In July, the carrier submitted an offer to become majority shareholder of the U.S.' fourth-largest wireless carrier, but was rejected outright by T-Mobile's board. Besides having a relatively inexperienced team, there were also questions about how Iliad could raise the funds necessary to acquire the stake.
Iliad says T-Mobile would not even entertain any new offers:
At the end of July 2014, Iliad confirmed its interest in the US market and that it had submitted to the T-Mobile US board of directors an indicative offer to purchase a 56.6% stake in the company. This offer was rejected by the T-Mobile US board despite the significant premium offered.
Following this offer rejection, Iliad put in place a consortium with two leading private equity funds and Tier-1 international banks allowing it to improve significantly the terms of its offer by enhancing the cash amount and increasing the share of T-Mobile US' capital to be acquired from 56.6% to 67%.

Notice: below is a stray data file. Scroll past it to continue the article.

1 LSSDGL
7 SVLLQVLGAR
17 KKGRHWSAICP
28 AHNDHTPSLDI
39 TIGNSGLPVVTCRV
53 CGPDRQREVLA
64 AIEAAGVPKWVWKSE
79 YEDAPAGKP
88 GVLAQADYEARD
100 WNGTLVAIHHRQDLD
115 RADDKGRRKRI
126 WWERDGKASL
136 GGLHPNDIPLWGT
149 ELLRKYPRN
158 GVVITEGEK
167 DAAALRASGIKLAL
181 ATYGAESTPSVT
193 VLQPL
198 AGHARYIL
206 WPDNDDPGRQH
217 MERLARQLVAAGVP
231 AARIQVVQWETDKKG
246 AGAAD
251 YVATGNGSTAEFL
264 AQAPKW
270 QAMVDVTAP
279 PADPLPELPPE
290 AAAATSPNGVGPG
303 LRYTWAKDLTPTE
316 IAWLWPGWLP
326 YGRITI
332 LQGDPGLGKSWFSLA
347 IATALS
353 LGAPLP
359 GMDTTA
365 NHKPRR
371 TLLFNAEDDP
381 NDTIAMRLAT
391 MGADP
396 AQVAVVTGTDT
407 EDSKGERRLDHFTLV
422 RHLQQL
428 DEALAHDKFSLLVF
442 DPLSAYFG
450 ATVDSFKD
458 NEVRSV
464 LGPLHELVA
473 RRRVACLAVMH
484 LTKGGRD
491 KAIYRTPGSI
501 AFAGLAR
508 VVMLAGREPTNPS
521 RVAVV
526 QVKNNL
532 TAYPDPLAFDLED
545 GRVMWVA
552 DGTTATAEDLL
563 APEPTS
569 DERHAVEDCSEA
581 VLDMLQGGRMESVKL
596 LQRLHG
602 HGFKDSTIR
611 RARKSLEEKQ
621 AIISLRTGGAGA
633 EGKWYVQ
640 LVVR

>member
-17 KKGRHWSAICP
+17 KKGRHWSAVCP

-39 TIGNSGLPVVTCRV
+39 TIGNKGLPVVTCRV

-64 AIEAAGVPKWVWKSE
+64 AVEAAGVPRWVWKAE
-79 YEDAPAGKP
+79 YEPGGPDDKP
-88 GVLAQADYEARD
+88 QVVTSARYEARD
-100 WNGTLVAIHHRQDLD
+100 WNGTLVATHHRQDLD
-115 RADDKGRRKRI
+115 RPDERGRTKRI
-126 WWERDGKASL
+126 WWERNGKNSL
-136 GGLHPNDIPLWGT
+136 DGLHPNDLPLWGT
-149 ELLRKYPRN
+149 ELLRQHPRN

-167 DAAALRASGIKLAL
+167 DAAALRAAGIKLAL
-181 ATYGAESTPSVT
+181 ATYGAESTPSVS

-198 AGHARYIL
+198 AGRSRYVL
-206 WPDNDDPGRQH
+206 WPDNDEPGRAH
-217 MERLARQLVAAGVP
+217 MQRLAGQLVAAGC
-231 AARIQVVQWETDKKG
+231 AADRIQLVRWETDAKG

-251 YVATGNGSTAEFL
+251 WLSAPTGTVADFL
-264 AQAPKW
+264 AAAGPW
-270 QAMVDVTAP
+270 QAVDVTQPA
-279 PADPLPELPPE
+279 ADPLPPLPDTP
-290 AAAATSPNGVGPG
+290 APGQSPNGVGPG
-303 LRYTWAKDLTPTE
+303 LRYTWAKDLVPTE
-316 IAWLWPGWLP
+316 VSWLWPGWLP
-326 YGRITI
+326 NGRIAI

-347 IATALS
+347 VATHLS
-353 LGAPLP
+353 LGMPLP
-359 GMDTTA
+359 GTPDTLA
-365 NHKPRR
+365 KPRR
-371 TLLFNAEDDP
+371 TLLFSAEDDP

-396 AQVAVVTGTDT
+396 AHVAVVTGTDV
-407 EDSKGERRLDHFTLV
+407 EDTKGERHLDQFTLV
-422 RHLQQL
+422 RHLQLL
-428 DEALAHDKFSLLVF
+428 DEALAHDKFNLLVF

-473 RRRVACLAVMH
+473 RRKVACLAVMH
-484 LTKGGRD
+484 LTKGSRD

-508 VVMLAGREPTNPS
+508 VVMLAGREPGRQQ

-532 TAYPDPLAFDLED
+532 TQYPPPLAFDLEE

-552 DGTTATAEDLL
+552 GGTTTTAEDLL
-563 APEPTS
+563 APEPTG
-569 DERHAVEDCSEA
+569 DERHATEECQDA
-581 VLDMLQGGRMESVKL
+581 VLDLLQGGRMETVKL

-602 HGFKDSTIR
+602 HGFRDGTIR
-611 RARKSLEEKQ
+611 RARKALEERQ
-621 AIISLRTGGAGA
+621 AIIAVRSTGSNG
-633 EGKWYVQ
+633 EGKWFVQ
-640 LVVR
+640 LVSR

This new offer, at about USD 36 per share (cash + share of value creation), would have fitted into Iliad Group's strict financial policy in terms of indebtedness and dilution. Iliad had the ambition to accelerate T-Mobile US' transformation, notably by saving more than USD 2 billion of cost annually. This transaction would have created significant value for both Iliad's and T-Mobile US' shareholders.
That now makes three failed attempts to purchase T-Mobile in the last five years, which is the strongest growing carrier by subscriber growth and revenue but at the expense of profits.
Written by: Andre Yoskowitz @ 14 Oct 2014 21:54